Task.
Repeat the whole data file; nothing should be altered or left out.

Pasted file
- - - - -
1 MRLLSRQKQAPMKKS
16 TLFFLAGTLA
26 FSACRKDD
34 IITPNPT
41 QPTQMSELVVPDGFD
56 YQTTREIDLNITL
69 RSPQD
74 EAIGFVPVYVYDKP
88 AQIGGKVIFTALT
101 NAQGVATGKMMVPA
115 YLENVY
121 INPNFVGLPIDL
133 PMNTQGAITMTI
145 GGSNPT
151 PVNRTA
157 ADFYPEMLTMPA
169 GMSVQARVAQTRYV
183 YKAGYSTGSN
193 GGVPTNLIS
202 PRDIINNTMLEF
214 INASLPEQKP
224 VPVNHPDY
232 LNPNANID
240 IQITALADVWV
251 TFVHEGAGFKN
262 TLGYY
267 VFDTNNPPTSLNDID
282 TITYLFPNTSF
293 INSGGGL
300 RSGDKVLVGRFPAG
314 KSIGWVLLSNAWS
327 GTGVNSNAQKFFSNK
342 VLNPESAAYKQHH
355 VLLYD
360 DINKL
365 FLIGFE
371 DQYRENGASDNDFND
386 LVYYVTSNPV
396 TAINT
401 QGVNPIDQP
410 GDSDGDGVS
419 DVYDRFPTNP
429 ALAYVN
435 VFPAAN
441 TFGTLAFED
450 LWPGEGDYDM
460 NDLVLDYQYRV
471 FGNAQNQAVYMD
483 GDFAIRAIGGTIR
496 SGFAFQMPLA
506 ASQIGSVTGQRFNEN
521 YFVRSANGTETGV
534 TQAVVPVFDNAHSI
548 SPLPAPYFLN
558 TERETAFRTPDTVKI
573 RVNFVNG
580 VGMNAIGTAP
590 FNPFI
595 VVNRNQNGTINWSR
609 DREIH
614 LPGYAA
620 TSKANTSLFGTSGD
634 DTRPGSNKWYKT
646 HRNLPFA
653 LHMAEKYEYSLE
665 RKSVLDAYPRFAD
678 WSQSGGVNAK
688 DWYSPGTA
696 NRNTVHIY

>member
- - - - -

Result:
1 MRLLSRQKQAPMKKS
16 TLFFLAGTLA
26 FSACRKDD
34 IITPNPT
41 QPTQMSELVVPDGFD
56 YQTTREIDLNITL
69 RSPQD
74 EAIGFVPVYVYDKP
88 AQIGGKVIFTALT
101 NAQGVATGKMMVPA
115 YLENVY
121 INPNFVGLPIDL
133 PMNTQGAITMTI
145 GGSNPT
151 PVNRTA
157 ADFYPEMLTMPA
169 GMSVQARVAQTRYV
183 YKAGYSTGSN
193 GGVPTNLIS
202 PRDIINNTMLEF
214 INASLPEQKP
224 VPVNHPDY
232 LNPNANID
240 IQITALADVWV
251 TFVHEGAGFKN
262 TLGYY
267 VFDTNNPPTSLNDID
282 TITYLFPNTSF
293 INSGGGL
300 RSGDKVLVGRFPAG
314 KSIGWVLLSNAWS
327 GTGVNSNAQKFFSNK
342 VLNPESAAYKQHH
355 VLLYD
360 DINKL
365 FLIGFE
371 DQYRENGASDNDFND
386 LVYYVTSNPV
396 TAINT
401 QGVNPIDQP
410 GDSDGDGVS
419 DVYDRFPTNP
429 ALAYVN
435 VFPAAN
441 TFGTLAFED
450 LWPGEGDYDM
460 NDLVLDYQYRV
471 FGNAQNQAVYMD
483 GDFAIRAIGGTIR
496 SGFAFQMPLA
506 ASQIGSVTGQRFNEN
521 YFVRSANGTETGV
534 TQAVVPVFDNAHSI
548 SPLPAPYFLN
558 TERETAFRTPDTVKI
573 RVNFVNG
580 VGMNAIGTAP
590 FNPFI
595 VVNRNQNGTINWSR
609 DREIH
614 LPGYAA
620 TSKANTSLFGTSGD
634 DTRPGSNKWYKT
646 HRNLPFA
653 LHMAEKYEYSLE
665 RKSVLDAYPRFAD
678 WSQSGGVNAK
688 DWYSPGTA
696 NRNTVHIY

>member